How to organize your email with server-side rules in 2022 📨

productivity

Achieve inbox-zero nirvana

Over the first half of 2022, my inboxes morphed into a mess.

Newsletters, financial notices/statements, work emails, app email notifications and more were all coming into the same Unread inbox that I default to on iOS and macOS's Mail client containing each of my email addresses incoming email.

Slowly but surely, the unread count was creeping up and I started losing track of important emails.

I knew there had to be a better way, but it wasn't obvious what would make the most sense for me.

Potential solutions

You hear of a bunch of different key players in the email management space, but it's not clear what could be a good fit for you.

These were some of the providers that came to my mind when I was evaluating my options:

just to name a few (running my own email server was off the table, as had I tried it once - never again).

They're each useful in their own way, but I quickly found issues.

I wanted something that would work for all of my email addresses, not just one. And an option that wouldn't require migrating to proprietary tech.

I didn't want to lose ownership of my email so to speak, so HEY was off the table (you have to use their apps to access your email, as they don't support IMAP due to their feature set).

Proton mail is also not a generalized email client.

Superhuman is more portable, but would only work for Gmail addresses. So that was off the table.

And lastly, Spark is actually the closest, as it's a generalized email client that roughly supports the features I'm interested in, but I've found the iOS and macOS clients to be buggy (syncing issues + calendar issues).

I use Spark for a single work email address and the middle-of-the-road experience has been consistent for the past 2 years. Doesn't entice me to migrate all of my email there. Additionally, they recently launched a major redesign that looks enticing, but with the redesign, features were removed while simultaneously adding a subscription model. There was enough backlash to warrant this blog post response. I'm not opposed to the subscription, but I'm less enthusiastic about migrating and depending on their feature-set given my experience and this context.

Ultimately, most email options will have these limitations (either you have to setup new address(es) on their offering, you can't get all of your email organized the way you'd like on their client, or a mix of each).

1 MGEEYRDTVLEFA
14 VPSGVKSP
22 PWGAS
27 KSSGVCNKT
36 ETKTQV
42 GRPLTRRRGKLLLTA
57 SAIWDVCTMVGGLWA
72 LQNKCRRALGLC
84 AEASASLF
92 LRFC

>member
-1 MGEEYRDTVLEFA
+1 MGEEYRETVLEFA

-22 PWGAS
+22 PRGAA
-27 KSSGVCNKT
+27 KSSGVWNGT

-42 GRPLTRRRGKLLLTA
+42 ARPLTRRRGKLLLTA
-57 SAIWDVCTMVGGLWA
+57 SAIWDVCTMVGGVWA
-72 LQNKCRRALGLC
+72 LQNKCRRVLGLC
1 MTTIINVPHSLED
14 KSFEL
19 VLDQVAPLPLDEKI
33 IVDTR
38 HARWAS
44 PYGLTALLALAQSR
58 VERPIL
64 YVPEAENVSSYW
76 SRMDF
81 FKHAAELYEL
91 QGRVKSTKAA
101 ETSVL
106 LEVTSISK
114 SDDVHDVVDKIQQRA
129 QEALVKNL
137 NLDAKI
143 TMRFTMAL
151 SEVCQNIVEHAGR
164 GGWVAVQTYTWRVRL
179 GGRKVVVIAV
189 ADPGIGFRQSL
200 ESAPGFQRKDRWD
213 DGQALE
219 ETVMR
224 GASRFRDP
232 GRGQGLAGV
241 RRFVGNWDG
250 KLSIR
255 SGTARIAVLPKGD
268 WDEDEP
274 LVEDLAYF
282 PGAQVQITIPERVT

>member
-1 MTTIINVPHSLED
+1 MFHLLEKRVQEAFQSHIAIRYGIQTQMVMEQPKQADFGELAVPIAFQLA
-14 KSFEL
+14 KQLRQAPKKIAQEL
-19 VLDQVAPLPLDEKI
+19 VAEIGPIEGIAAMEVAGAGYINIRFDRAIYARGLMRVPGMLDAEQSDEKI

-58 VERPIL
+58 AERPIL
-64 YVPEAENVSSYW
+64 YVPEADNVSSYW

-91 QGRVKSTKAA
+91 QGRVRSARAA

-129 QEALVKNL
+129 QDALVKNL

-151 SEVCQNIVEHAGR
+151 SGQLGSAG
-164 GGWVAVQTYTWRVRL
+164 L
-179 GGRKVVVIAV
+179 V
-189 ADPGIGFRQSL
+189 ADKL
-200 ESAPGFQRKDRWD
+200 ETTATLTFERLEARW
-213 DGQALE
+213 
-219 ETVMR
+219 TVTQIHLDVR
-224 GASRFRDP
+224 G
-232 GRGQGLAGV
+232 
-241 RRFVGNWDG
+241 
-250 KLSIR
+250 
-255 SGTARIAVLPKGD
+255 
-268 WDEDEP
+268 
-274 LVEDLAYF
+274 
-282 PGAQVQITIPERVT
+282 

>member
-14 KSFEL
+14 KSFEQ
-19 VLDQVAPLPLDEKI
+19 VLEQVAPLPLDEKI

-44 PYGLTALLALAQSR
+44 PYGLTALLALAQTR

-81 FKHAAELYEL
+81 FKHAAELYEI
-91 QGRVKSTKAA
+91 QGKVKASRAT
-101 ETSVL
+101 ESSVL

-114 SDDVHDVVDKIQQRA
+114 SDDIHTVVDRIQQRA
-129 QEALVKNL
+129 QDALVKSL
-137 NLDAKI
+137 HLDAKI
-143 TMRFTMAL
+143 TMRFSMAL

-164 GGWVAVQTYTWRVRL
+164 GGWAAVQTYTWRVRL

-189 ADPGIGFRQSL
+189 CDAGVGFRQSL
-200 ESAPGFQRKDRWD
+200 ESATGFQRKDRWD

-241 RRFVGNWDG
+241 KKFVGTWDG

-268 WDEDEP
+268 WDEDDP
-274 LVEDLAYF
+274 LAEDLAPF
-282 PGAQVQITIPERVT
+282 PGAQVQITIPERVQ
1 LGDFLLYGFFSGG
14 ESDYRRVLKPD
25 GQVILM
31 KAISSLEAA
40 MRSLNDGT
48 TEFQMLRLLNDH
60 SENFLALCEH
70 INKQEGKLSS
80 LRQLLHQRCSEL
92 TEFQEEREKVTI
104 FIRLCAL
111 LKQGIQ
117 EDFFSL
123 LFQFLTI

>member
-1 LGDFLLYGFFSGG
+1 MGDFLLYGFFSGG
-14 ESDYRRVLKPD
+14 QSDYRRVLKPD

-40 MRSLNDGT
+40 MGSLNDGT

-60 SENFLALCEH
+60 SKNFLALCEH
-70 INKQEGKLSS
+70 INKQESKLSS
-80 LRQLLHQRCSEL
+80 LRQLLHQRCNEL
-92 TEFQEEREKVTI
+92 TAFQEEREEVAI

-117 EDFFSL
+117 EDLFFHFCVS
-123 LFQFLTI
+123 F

Fortunately, there are solutions that work well in most common scenarios, so I decided to share my findings with you.

My solution

I've been using server-side rules to organize my email for the past 6 months and while they're simple, they serve my purposes, and importantly, don't require overhauling my email clients, migrating anything, or paying for subscriptions.

Server-side rules are applied from the email server as opposed to the email client. This means that the rules are applied before the email is downloaded to your device.

If you've explored email clients, you've probably seen the option to setup rules in the client. These are client-side rules and are instead applied after the email is downloaded to your device, which means that if your device is offline for any reason (eg your desktop is off/asleep) the rules wouldn't get applied on your other devices, like your phone, which for me was a no-go.

How to setup server-side rules

On some popular providers:

After becoming familiar with the steps above, I then triage most new emails that land in my general Unreads inbox by applying rules to have them skip my inbox in the future, and instead be sent to a folder of my choosing (eg Financials, Health Newsletters, Product Newsletters, etc)

As well, email clients like iOS Mail allow you to add the folders you use for server-side rules to the All Inboxes view, so they're pretty front-and-center if needed which is great.

This system still has gaps that I'm looking to fill (namely, creating server-side rules takes more clicks that I'd like), but at least my day-to-day inbox is tamed as the rules don't have to be updated too often after initial set-up.

In the end, after realizing that server-side rules/filters were the 80% of what I wanted and were supported for each of my email addresses, it became a no-brainer to eliminate the need to trust more companies with all of my email. If I were to use the Spark email clients for everything, for example, I would now have to heavily trust Readdle in addition to continuing to trust Apple, Google, etc.


Last Updated: Tue Nov 18 2022

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